29 Aug 2011

Cheat Mountain Moonshine Madness 2011

Author: Matt Young | Filed under: race-reports

August 26-27, 2011

It was my first 50 miler and my first night race.  I wasn’t sure what to expect from either.  And as I begin to write this report it’s been over 36 hours since the finish and I’m still not sure what to say. It was a tough night for me. That may sound crazy to most and maybe like the understatement of the year but it was harder than I thought it would be.  I didn’t think it would be easy but I was gauging it against Highlands Sky which is also very hard but very rewarding.  So I guess I’m having a hard time making sense of it all.

When I went back and read prior race reports to help develop my race plan and equipment needs I found very little that I could use.  I took Adam’s advice and picked up the Petzl Myo XP and had good and small handheld for foggy conditions and as a backup. I carried another small backup headlamp in my pack, and a few other emergency items in case I got lost in the dark (a whistle and box of matches).  By the way, this course was very well marked and I never once was off course or even close to it.  I carried my Nathan hydration pack and began with 40 oz of water. I had gels, chomps, and sustained energy which I planned to use together. And I had my back up mini-snickers.  The standard S-caps and caffeine pills were close at hand too. It ended up that the few gels and chomps with caffeine were enough that I never needed to take any caffeine pills.  But my thought process was to bear the extra weight to make sure I had what I needed.  Again, it was my first 50 at night and I just wasn’t sure.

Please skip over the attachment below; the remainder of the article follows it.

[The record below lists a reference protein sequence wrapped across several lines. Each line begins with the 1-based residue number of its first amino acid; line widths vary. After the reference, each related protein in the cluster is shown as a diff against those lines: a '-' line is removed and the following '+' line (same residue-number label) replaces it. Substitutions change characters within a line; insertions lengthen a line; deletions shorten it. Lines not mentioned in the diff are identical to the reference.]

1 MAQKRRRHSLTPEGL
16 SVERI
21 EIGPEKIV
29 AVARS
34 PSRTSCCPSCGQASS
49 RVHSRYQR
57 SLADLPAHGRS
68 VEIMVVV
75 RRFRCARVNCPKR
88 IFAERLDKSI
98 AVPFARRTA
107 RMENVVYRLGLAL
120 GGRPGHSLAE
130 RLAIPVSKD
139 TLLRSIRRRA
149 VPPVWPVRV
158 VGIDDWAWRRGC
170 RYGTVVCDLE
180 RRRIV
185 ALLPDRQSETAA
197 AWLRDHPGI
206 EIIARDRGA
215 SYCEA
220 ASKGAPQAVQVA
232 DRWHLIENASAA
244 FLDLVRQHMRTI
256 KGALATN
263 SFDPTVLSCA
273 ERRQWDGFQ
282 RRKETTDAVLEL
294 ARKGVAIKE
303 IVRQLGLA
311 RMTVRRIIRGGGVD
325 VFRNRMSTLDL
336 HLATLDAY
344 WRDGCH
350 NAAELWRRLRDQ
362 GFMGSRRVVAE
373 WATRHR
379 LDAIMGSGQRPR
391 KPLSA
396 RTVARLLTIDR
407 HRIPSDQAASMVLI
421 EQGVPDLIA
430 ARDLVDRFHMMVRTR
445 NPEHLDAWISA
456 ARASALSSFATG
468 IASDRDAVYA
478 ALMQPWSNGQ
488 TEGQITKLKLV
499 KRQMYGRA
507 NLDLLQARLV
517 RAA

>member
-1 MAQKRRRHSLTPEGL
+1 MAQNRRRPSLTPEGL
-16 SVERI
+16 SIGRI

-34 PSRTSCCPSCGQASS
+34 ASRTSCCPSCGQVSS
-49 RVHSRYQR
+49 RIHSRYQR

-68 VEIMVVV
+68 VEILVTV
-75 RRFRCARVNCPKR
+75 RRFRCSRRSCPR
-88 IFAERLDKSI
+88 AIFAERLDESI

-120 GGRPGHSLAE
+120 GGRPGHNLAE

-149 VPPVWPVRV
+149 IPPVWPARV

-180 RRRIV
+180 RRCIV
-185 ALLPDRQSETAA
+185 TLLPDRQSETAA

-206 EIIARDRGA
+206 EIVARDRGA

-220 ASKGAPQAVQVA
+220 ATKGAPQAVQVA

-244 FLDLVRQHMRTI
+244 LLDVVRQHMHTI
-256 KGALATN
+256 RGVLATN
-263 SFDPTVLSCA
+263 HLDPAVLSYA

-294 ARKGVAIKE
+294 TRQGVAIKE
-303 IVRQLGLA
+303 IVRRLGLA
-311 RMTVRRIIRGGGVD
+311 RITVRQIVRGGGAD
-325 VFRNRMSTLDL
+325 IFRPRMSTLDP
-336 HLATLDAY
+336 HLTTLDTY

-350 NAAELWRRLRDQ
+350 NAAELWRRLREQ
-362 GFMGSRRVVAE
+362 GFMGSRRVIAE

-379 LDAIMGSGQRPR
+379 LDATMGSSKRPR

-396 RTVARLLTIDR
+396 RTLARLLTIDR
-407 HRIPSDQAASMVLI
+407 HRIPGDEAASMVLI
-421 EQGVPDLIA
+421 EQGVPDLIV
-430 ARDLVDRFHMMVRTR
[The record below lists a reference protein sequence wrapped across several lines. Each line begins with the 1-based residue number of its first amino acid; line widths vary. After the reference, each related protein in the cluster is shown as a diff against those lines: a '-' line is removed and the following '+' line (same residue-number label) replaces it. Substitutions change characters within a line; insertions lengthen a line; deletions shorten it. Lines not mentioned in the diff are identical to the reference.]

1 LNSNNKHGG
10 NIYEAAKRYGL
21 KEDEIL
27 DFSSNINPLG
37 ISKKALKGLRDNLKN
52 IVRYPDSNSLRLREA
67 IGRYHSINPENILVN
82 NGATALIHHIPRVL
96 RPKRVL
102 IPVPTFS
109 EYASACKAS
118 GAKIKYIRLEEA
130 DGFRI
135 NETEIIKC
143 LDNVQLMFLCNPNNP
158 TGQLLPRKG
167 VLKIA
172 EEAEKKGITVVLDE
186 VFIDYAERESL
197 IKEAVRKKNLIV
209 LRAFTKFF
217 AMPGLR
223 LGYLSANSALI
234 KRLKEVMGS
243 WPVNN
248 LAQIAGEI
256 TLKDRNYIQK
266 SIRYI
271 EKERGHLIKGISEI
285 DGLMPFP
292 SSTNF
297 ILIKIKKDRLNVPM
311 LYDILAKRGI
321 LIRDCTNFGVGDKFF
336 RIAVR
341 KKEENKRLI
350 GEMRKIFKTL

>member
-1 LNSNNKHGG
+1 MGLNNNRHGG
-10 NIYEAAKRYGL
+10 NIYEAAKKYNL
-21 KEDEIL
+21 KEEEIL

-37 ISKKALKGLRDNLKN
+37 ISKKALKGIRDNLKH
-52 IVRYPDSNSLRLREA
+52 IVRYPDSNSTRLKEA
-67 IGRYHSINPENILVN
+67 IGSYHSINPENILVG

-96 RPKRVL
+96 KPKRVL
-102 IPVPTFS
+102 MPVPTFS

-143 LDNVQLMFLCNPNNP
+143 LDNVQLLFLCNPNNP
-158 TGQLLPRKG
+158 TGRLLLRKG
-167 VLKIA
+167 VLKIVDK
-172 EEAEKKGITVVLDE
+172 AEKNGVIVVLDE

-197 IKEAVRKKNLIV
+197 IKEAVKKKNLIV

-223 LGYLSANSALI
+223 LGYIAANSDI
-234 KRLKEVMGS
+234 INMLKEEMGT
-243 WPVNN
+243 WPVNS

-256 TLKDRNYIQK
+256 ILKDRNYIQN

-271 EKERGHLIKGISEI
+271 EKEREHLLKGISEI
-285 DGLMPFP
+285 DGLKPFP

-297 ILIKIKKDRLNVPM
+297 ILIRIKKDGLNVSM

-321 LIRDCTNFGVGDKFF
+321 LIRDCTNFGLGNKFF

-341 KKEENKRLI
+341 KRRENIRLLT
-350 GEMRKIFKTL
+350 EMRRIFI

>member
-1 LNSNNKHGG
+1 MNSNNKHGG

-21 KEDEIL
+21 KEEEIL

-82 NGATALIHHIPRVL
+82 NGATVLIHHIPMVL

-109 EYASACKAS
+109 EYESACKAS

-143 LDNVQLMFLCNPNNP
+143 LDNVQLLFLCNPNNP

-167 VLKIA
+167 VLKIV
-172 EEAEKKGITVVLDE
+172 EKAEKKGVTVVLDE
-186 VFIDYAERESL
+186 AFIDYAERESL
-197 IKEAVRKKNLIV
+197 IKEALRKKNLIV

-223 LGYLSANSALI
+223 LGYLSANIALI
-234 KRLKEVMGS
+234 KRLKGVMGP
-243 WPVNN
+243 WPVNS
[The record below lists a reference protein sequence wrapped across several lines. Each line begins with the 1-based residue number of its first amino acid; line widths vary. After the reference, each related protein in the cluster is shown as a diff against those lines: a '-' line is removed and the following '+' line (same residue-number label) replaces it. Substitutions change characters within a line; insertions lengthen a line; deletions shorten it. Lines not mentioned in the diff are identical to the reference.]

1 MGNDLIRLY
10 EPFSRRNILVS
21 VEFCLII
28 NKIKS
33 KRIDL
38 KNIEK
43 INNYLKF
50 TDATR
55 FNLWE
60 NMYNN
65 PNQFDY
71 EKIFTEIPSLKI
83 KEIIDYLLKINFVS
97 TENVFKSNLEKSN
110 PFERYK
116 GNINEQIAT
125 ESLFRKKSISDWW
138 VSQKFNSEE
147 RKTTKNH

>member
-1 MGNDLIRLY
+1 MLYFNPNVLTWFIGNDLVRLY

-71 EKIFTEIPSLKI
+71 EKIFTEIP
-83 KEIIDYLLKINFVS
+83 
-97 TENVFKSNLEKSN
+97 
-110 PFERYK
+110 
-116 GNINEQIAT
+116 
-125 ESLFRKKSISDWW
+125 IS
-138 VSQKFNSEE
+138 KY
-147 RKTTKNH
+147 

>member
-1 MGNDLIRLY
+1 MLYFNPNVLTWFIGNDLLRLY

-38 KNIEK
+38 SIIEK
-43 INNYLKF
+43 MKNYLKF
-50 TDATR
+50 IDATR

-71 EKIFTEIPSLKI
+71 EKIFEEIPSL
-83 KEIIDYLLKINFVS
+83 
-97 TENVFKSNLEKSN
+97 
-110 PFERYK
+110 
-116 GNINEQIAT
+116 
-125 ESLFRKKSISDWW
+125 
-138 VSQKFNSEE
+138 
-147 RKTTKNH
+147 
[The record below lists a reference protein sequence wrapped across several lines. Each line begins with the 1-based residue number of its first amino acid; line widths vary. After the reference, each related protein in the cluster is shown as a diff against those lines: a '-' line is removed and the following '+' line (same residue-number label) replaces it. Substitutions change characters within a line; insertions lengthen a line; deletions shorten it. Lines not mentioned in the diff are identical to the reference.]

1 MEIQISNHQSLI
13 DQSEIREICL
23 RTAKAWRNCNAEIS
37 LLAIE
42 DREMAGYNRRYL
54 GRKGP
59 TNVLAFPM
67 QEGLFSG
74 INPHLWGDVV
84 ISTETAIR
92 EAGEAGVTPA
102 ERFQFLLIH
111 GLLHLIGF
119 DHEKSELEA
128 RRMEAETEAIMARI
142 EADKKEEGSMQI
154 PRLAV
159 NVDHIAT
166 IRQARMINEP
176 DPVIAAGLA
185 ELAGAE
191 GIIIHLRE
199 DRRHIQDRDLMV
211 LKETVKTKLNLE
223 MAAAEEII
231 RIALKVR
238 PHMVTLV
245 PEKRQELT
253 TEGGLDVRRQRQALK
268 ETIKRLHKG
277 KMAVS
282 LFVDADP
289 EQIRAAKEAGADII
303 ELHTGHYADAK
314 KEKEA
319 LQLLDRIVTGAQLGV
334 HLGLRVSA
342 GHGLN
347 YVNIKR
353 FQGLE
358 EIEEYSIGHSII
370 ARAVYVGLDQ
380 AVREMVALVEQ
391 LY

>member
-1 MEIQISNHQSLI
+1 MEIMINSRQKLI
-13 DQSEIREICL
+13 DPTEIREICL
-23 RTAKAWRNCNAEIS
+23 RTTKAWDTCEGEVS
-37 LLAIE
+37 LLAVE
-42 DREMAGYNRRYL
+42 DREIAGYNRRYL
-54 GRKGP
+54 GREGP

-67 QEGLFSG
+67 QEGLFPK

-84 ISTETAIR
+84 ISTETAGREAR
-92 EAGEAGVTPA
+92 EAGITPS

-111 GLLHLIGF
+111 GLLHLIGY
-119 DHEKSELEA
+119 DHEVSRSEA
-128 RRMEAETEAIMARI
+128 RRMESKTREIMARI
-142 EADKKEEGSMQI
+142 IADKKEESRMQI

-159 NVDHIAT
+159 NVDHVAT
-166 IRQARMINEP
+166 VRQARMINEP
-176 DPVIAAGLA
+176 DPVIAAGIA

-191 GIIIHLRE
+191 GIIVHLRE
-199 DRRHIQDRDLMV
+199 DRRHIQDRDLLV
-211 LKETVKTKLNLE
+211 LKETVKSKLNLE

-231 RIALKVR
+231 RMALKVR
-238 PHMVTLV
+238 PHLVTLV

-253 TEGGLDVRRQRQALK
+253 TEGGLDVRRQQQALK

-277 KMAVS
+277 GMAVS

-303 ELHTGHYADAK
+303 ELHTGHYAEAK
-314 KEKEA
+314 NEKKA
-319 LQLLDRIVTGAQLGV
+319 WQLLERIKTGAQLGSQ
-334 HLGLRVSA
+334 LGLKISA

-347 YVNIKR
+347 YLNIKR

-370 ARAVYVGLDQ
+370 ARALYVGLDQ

I wore short sleeves and a bandana. I had arm sleeves and throw away gloves in my drop bag but didn’t need either. In my drop I also had two dry shirts, and pair of road and trail shoes and miscellaneous “just in case” items.  I didn’t use any of it.

The entire course has an elevation gain and loss of 6300 feet with almost 2000 feet in the first 13 miles.  So in the first few miles I hooked up with my friends Michael and Chris and we picked up Gray and the eventual female winner, Kate. Or, as I call her, Kate the Hitchhiker.  Kate, Gray and Michael went on to run fantastic races. And for a little foreshadowing, Chris and I went on to struggle.